"The balancing exercise in the present matter is therefore easily done. On the detriment side there is virtually no harm, if any at all, to the marketability of Carling Black Label beer. This is a case where the communication was far more significant than the trade. The trade was incidental to the communication. The objective of the enterprise, as clearly understood by all those involved, was to get a message across. The sale of the T-shirts was necessary for sustainability. This was not a commercial activity masquerading as a free speech one. To say that the message could have been conveyed by means other than the use of the trademark is to miss the point of the parody. The message lies precisely in the dislocated use of the trademark. The challenge is to the power of branding in general, as exemplified by the particular trademark. It is not to the particular beer as such. It should be stressed that the question is not whether the parody succeeds in hitting the mark. What matters is that it was part of a genuine attempt to critique the status quo in our society. The scales come down unequivocally on the side of Laugh it Off. In the felicitous phrase of an American judge, the evidence shows that in the present matter the parody was a take-off, not a rip-off, and the interdict should accordingly not have been granted".
"Of more significance from a constitutional point of view is the manner in which even the threat of litigation can stifle legitimate debate. Large businesses have special access to wealth, the media and government. Like politicians and public figures, their trademarks represent highly visible and immediately recognisable symbols of societal norms and values. The companies that own famous trademarks exert substantial influence over public and political issues, making them and their marks ripe and appropriate targets for parody and criticism". "Yet when applied against non-competitor parody artists, the tarnishment theory of trademark dilution may in protecting the reputation of a mark’s owner, effectively act as a defamation statute. As such it, could serve as an over-deterrent. It could chill public discourse because trademark law could be used to encourage prospective speakers to engage in undue self-censorship to avoid the negative consequence of speaking– namely, being involved in a ruinous lawsuit. The cost could be inordinately high for an individual faced with a lawsuit aimed at silencing a critic, not only in terms of general litigation expenses, but also through the disruption of families and emotional upheaval. Such protracted vexation can have the effect of discouraging even the hardiest of souls from exercising their free speech rights".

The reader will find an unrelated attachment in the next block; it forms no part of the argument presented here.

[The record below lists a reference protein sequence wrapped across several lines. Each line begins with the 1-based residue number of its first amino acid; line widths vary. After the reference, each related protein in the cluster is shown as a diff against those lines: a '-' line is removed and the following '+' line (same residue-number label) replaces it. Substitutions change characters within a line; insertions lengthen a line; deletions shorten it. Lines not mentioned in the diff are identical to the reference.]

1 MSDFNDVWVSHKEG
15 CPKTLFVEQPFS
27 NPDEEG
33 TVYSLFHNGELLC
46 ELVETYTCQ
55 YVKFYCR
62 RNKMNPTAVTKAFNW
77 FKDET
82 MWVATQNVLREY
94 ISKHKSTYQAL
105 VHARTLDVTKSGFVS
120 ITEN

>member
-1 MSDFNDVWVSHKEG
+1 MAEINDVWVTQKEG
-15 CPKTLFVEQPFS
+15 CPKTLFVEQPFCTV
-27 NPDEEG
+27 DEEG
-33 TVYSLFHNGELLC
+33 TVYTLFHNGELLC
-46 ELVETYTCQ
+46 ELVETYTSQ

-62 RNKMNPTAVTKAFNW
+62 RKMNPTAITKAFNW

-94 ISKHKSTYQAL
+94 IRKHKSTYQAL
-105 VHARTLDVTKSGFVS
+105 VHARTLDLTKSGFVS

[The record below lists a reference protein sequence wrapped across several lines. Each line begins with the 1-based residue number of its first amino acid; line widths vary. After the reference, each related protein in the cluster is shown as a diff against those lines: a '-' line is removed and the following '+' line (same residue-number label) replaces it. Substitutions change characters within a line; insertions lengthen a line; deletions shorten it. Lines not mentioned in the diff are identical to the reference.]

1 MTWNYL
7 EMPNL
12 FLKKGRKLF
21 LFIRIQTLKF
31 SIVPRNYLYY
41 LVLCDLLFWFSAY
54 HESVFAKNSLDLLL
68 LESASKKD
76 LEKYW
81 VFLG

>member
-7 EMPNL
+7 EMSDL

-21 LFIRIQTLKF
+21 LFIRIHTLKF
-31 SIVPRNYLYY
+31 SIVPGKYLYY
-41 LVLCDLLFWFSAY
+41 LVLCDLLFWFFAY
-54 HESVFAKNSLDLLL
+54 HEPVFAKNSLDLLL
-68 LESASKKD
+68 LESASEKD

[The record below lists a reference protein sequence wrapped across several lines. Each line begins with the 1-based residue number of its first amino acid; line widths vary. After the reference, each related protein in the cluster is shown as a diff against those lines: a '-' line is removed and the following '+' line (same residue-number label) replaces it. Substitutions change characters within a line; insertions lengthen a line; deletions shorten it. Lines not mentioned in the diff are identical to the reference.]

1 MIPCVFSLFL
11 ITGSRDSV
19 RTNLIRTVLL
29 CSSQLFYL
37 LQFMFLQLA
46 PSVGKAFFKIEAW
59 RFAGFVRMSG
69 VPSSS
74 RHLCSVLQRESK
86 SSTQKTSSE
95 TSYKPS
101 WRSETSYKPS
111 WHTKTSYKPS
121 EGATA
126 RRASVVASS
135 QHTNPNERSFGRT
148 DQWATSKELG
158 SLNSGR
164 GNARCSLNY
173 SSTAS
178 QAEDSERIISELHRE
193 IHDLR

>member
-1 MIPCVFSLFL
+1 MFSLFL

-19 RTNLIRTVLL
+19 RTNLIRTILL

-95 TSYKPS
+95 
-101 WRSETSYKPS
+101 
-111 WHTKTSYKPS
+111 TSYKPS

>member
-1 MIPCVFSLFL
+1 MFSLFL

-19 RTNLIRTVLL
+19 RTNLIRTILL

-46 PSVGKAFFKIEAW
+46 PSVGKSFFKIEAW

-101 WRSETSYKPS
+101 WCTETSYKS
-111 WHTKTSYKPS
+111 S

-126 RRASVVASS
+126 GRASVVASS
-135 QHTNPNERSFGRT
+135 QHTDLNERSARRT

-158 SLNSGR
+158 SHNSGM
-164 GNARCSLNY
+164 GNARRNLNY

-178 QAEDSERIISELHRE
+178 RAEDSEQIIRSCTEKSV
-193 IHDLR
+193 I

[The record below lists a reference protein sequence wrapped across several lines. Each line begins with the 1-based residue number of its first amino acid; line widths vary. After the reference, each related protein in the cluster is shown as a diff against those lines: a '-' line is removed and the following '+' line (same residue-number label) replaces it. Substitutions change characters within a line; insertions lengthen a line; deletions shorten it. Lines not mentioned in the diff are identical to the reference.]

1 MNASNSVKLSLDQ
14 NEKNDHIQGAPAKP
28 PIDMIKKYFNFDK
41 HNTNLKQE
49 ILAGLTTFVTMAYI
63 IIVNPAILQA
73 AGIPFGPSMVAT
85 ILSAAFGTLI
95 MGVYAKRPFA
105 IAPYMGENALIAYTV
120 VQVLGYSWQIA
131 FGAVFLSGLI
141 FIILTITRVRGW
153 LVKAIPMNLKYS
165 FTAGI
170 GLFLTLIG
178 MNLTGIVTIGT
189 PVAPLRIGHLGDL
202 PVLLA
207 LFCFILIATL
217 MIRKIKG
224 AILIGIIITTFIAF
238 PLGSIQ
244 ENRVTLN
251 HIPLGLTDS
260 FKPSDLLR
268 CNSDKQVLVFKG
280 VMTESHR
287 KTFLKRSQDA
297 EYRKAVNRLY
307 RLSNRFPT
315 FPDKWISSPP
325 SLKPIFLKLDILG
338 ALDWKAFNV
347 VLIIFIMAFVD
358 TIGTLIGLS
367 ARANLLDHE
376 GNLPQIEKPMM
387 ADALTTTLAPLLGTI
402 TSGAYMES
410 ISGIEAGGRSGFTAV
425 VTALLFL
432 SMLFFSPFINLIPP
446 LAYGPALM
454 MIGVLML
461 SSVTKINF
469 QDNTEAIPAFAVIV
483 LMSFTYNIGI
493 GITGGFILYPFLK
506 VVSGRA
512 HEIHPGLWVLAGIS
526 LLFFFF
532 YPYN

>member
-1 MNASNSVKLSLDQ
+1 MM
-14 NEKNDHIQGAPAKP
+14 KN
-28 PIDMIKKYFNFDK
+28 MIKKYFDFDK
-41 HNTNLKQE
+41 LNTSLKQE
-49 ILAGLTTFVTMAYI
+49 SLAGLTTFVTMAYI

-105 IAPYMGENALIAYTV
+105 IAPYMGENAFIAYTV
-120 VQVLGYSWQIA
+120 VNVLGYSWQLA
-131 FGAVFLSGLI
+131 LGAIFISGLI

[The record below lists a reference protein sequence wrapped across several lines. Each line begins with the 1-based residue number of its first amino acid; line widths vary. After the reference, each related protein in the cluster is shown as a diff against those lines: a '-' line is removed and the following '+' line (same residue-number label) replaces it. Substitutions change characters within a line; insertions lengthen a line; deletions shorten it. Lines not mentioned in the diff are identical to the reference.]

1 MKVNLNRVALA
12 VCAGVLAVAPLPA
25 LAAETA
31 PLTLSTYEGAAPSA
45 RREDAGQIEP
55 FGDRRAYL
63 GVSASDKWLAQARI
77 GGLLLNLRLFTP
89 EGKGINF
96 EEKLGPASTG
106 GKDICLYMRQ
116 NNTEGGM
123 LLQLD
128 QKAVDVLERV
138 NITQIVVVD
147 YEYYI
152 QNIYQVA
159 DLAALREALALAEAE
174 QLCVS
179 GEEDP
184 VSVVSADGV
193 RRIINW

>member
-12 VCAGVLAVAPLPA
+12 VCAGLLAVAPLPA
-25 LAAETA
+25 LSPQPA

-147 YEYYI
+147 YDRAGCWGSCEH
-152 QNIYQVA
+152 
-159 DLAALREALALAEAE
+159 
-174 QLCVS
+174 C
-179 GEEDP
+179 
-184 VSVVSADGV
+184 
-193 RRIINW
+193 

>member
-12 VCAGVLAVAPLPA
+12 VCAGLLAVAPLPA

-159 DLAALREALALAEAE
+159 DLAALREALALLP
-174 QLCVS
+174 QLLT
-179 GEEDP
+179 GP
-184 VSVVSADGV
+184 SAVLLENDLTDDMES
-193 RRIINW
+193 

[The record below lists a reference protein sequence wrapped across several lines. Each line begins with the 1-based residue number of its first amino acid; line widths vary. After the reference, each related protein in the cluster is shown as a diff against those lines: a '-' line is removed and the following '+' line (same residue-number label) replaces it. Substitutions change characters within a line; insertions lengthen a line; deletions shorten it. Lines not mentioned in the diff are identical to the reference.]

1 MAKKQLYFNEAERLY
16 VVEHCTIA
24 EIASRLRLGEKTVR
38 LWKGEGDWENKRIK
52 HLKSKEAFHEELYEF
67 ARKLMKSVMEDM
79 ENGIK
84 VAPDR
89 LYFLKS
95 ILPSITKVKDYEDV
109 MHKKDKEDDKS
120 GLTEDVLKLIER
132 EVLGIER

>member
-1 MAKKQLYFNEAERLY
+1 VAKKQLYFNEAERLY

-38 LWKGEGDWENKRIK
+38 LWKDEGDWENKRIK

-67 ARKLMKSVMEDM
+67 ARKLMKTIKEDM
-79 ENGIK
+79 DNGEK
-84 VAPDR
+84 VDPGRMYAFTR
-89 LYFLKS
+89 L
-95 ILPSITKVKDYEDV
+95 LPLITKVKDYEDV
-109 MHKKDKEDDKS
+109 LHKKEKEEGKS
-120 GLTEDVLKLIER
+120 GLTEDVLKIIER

This brings me to the second consideration of special constitutional import. The Constitution cannot oblige the dour to laugh. It can, however, prevent the cheerless from snuffing out the laughter of the blithe spirits among us. Indeed, if our society became completely solemn because of the exercise of state power at the behest of the worthy, not only would all irrelevant laughter be suppressed, but temperance considerations could end up placing beer-drinking itself in jeopardy. And I can see no reason in principle why a joke against the government can be tolerated, but one at the expense of what used to be called Big Business, cannot. Laughter too has its context. It can be derisory and punitive, imposing indignity on the weak at the hands of the powerful. On the other hand, it can be consolatory, even subversive in the service of the marginalised social critics. What has been relevant in the present matter is that the context was one of laughter being used as a means of challenging economic power, resisting ideological hegemony and advancing human dignity.
We are not called upon to be arbiters of the taste displayed or judges of the humour offered. Nor are we required to say how successful Laugh-it- Off has been in hitting its parodic mark. Whatever our individual sensibilities or personal opinions about the T-shirts might be, we are obliged to interpret the law in a manner which protects the right of bodies such as Laugh-it-Off to advance subversive humour. The protection must be there whether the humour is expressed by mimicry in drag, or cartooning in the press, or the production of lampoons on T-shirts. The fact that the comedian is paid and the newspaper and T-shirts are sold, does not in itself convert the expression involved into a mere commodity. Nor does the fact that parodists could have voiced their discontent by phoning into a talk show rather than employ the trademark remove their protection. They chose parody as a means, and invited young acolytes to join their gadfly laughter.
Joao Carlos Salbany
Pretoria-based private attorney